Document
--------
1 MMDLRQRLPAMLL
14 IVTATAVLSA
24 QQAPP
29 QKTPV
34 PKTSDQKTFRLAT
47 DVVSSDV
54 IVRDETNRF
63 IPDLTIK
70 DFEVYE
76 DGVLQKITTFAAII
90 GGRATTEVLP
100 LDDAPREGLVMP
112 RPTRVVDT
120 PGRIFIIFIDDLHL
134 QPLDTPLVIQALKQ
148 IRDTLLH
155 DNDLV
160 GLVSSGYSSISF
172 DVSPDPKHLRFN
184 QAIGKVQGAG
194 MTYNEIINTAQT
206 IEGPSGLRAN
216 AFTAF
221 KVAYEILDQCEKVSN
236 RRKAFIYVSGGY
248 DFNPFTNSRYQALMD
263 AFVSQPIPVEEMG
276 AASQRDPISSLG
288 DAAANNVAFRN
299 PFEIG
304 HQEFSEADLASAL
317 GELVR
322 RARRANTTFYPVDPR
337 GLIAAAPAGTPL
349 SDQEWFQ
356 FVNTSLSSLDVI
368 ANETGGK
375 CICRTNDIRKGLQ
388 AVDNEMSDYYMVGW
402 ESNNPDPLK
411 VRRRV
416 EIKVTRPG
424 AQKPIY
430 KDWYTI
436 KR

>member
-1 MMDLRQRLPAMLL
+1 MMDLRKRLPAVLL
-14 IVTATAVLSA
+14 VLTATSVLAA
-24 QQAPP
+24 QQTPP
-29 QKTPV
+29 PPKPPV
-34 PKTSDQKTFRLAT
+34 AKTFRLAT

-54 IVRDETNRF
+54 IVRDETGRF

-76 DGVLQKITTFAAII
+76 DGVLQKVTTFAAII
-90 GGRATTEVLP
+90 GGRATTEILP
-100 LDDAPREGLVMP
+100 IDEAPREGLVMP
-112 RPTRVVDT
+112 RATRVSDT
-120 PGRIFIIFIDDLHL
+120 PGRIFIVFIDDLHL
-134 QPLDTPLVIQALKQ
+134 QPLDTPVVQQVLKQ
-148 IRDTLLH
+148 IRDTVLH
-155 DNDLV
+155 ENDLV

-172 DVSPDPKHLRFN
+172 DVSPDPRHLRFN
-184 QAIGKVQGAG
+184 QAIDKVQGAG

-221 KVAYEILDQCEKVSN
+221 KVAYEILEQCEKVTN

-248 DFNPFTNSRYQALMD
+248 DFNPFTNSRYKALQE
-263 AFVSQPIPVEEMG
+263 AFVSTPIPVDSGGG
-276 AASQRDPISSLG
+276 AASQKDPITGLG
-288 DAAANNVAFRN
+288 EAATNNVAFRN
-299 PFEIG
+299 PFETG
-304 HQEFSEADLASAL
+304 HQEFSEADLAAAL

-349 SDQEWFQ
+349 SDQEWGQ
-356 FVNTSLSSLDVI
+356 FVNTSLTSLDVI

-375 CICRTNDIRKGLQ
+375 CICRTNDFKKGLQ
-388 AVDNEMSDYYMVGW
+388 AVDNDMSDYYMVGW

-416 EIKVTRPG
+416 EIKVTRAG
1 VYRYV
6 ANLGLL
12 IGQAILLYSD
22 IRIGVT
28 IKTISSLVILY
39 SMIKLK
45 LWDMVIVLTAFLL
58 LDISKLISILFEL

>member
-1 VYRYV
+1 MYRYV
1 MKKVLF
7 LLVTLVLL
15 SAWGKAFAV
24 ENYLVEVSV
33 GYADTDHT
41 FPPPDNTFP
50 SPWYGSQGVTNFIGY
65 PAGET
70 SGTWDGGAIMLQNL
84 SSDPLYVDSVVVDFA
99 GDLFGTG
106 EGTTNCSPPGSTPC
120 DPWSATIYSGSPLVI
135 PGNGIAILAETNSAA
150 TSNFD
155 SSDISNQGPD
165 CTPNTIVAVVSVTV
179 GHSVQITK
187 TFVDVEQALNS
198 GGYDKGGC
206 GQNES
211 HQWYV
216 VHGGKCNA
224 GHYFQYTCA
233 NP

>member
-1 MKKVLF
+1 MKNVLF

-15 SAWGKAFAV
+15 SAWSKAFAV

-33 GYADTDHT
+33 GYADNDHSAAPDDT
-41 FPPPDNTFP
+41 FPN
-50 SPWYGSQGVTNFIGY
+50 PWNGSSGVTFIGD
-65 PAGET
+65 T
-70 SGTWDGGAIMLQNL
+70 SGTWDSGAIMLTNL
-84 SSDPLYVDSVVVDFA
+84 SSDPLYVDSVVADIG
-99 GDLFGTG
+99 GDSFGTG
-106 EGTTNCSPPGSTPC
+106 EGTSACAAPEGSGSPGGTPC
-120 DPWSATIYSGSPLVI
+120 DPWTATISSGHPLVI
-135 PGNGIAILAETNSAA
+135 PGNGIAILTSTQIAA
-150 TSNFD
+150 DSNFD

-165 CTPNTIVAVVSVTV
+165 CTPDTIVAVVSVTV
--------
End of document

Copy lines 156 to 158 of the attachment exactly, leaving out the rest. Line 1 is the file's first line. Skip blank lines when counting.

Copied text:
-99 GDLFGTG
+99 GDSFGTG
-106 EGTTNCSPPGSTPC